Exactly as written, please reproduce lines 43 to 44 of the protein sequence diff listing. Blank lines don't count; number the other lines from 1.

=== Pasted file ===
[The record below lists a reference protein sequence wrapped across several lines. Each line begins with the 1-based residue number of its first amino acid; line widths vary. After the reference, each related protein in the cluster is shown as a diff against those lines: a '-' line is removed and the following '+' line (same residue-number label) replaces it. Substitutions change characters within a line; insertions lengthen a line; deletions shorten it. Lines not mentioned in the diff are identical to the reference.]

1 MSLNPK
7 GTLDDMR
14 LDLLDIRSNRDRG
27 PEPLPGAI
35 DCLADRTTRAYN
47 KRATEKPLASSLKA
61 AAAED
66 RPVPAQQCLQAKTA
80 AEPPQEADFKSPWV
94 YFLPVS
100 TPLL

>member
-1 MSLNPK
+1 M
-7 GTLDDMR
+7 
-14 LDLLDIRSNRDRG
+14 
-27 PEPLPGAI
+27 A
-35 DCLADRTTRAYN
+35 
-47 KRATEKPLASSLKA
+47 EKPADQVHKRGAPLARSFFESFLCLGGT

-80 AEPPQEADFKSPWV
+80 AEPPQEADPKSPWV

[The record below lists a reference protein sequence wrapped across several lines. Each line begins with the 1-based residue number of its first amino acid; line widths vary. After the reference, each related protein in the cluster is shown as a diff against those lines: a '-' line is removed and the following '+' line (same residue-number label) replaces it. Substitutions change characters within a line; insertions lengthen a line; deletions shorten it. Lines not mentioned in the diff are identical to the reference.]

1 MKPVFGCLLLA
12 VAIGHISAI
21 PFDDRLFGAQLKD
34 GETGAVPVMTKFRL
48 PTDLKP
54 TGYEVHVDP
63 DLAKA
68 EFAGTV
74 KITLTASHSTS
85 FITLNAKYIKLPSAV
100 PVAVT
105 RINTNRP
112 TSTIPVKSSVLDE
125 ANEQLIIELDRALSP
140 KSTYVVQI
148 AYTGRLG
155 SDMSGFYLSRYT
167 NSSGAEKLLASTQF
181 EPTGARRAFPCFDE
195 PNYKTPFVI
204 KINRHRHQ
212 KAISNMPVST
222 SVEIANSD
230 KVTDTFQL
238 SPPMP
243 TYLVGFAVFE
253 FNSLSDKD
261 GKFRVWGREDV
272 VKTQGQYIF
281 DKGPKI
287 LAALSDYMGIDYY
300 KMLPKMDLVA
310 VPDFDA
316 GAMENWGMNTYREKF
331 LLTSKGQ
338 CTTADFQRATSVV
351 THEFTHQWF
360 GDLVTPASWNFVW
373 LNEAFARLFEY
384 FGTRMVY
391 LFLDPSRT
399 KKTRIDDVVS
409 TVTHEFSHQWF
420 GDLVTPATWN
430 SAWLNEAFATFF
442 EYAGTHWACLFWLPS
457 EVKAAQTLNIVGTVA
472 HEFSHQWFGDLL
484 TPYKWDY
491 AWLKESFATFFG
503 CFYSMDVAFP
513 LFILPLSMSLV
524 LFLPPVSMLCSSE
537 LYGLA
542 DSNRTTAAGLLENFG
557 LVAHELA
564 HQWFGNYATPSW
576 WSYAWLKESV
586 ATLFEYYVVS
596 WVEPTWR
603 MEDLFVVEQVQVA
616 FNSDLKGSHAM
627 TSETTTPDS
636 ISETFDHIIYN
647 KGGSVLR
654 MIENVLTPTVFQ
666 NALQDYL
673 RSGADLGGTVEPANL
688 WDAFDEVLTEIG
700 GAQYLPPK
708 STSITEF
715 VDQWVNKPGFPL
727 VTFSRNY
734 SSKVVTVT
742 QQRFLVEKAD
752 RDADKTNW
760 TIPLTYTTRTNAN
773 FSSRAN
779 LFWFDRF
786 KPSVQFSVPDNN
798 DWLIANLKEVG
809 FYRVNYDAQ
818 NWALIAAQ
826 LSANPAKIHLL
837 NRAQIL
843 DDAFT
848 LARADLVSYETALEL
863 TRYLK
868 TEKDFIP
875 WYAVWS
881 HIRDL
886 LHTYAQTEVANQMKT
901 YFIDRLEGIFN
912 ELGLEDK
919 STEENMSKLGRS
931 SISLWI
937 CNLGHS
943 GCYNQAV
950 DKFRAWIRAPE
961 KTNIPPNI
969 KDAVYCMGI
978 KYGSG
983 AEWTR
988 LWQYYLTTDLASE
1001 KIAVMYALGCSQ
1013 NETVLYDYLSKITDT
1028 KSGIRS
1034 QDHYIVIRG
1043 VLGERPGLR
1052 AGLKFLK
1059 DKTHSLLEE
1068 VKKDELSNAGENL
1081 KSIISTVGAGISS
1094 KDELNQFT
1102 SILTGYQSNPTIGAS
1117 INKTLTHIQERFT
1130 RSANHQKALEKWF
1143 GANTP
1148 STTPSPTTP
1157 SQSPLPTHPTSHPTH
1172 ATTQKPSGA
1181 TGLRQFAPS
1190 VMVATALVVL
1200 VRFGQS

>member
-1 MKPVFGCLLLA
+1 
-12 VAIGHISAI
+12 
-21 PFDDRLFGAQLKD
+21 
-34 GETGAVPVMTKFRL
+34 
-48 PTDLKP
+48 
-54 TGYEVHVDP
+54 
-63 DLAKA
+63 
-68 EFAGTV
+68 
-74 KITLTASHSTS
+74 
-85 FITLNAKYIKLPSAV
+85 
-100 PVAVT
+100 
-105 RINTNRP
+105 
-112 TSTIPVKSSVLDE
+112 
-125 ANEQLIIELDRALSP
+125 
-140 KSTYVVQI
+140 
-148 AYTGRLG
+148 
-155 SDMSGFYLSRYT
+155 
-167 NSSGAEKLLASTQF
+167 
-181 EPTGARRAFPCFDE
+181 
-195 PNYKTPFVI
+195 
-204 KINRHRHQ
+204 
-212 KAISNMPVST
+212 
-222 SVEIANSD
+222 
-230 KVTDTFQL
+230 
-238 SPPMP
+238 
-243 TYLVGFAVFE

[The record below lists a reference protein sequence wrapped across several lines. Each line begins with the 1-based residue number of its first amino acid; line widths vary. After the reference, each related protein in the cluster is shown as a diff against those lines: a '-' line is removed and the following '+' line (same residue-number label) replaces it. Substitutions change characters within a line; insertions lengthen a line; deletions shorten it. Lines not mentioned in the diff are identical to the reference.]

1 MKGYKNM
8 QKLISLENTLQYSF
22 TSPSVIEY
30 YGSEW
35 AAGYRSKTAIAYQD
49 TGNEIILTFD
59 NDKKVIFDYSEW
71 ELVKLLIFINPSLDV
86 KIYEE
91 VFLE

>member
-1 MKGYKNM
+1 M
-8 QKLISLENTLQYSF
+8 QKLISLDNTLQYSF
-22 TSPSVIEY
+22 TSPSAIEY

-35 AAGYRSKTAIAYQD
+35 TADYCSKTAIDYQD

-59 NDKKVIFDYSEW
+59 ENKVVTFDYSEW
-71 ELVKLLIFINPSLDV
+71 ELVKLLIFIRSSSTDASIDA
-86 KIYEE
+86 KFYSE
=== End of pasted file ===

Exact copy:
140 KSTYVVQI
148 AYTGRLG